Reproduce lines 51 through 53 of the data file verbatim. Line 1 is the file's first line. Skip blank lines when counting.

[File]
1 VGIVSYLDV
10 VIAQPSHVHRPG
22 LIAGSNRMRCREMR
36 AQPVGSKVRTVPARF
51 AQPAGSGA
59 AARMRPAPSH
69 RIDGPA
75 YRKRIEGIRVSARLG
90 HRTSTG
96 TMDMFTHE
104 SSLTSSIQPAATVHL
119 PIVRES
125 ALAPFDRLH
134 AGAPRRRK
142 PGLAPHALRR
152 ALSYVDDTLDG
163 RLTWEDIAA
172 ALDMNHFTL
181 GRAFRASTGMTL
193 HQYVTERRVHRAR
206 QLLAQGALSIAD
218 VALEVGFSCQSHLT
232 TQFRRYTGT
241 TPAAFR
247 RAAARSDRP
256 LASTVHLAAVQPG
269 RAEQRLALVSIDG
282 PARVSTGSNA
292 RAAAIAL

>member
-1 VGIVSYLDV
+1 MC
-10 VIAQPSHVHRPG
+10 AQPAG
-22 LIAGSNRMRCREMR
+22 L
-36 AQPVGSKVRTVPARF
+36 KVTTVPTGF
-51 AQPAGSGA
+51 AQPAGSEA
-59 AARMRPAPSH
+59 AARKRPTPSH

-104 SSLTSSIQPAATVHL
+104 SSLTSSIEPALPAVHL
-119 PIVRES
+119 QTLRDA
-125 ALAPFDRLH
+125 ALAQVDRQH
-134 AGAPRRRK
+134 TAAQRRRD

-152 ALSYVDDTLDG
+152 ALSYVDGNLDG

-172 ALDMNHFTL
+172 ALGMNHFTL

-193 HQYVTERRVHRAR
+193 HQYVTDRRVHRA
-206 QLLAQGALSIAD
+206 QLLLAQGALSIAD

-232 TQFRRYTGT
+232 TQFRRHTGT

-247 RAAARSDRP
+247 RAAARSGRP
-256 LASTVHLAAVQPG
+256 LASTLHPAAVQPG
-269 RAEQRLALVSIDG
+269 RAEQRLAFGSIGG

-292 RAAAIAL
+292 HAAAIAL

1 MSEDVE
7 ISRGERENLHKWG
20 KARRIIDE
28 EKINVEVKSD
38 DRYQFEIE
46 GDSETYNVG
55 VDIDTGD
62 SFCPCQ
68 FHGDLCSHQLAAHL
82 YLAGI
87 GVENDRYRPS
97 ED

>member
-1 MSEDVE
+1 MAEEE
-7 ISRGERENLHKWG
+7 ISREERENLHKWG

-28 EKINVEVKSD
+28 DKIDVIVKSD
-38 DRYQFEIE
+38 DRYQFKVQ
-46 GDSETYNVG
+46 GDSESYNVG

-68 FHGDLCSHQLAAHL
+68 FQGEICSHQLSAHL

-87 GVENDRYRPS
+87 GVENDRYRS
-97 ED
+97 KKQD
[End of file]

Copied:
-152 ALSYVDDTLDG
+152 ALSYVDGNLDG

-172 ALDMNHFTL